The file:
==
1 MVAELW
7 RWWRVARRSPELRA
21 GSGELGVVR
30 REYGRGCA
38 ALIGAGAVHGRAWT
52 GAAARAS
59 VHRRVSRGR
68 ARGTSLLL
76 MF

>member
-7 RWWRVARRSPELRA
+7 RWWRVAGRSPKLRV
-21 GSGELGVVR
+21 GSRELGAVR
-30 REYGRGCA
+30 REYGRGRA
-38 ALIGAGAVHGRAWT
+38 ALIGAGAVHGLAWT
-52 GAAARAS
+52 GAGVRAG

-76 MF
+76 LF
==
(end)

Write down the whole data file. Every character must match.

1 MVAELW
7 RWWRVARRSPELRA
21 GSGELGVVR
30 REYGRGCA
38 ALIGAGAVHGRAWT
52 GAAARAS
59 VHRRVSRGR
68 ARGTSLLL
76 MF

>member
-7 RWWRVARRSPELRA
+7 RWWRVAGRSPKLRV
-21 GSGELGVVR
+21 GSRELGAVR
-30 REYGRGCA
+30 REYGRGRA
-38 ALIGAGAVHGRAWT
+38 ALIGAGAVHGLAWT
-52 GAAARAS
+52 GAGVRAG

-76 MF
+76 LF